I am trying to reverse engineer the Fujitsu AC remote control protocol for a home automation project. I have gotten as far as identifying which bytes correspond to which control information, however there is a checksum at the end.

I believe the checksum is calculated using three other bytes (temperature, mode and fan speed).

I have used a spreadsheet to try reverse engineering what operations have been performed to get the checksum and found that for a temperature of "00001010" and any mode/fan speed combination the following algorithm holds true;

**Checksum = 392 - (Temperature + Mode + Fan Speed)**

```
Example
392 - (10 + 64 + 128) = 190
392 - (10 + 192 + 128) = 62
392 - (10 + 32 + 128) = 222
```

However no other temperature (that I have tested) works this way. My current theory is that the temperature has some other operation performed on it first and that whatever this operation is results in the same value for a temperature of "00001010", but not other temperatures.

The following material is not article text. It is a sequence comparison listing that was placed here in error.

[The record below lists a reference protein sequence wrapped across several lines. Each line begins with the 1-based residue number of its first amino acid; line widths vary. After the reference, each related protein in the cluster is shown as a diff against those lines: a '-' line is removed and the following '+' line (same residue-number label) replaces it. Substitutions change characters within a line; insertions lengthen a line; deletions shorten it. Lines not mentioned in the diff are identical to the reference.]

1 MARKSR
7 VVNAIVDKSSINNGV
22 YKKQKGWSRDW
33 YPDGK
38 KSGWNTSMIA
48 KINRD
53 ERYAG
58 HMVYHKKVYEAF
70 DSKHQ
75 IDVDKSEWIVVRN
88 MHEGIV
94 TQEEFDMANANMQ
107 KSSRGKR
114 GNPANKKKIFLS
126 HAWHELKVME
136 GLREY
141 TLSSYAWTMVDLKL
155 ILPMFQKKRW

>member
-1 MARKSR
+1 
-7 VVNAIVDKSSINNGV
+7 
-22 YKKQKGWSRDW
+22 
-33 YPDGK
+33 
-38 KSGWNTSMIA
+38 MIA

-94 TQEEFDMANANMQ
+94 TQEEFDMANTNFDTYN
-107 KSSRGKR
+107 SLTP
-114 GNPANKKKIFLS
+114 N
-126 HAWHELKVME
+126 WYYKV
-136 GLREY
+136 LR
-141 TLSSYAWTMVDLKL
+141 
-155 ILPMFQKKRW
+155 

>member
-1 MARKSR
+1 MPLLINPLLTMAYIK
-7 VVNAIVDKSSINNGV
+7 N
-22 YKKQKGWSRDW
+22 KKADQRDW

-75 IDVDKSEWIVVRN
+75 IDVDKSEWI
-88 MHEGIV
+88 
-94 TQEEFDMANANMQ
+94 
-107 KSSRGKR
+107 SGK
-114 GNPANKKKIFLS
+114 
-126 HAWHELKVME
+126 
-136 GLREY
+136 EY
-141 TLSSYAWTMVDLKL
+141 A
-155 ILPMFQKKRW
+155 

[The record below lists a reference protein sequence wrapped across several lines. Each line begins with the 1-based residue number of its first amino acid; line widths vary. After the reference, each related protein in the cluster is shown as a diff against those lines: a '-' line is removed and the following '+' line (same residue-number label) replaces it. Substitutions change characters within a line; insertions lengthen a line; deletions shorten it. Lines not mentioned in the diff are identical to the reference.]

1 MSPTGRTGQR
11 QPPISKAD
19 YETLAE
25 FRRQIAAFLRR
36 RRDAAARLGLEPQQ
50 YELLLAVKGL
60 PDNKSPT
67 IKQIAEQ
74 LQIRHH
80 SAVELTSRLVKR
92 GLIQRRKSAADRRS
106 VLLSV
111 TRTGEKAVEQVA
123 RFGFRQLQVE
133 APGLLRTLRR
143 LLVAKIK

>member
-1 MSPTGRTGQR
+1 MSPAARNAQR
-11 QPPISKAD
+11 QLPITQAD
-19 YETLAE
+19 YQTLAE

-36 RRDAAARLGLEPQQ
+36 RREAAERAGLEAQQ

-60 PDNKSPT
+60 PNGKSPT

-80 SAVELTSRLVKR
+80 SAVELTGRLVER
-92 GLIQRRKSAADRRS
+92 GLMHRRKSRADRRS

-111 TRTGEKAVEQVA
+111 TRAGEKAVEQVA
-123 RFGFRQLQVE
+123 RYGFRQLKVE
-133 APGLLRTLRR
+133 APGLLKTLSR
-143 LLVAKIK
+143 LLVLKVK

**Raw data:**

```
Temperature, Mode, Fan Speed, Checksum
00000110, 10000000, 10000000, 01110110
00001010, 10000000, 10000000, 01111110
00000010, 10000000, 10000000, 01110001
```

**Full spreadsheet at: This link**

I can't work out what operation(s) are being performed on the temperature, or in fact if I am even correct in my assumptions about what the algorithm is.

I'm wondering if there is anyone with more experience with this kind of problem that might be able to shed some light on this?

**Extras:**

The temperature value is the integer of the temperature *say 21 degrees* (00010101)

```
1. Reversed to get 10101000
2. Only the first four bits taken - 1010
3. Then expanded to get a value of 00001010
```

So 00001010 in the raw data above is a temperature of 21 degrees

Original question has been edited as I was originally approaching this incorrectly and assuming my hypothesis was correct

beforethe edit look likebit toggling(which is 2/3 operations). Not sure about the ones after. – meowgoesthedog Jan 30 '18 at 23:24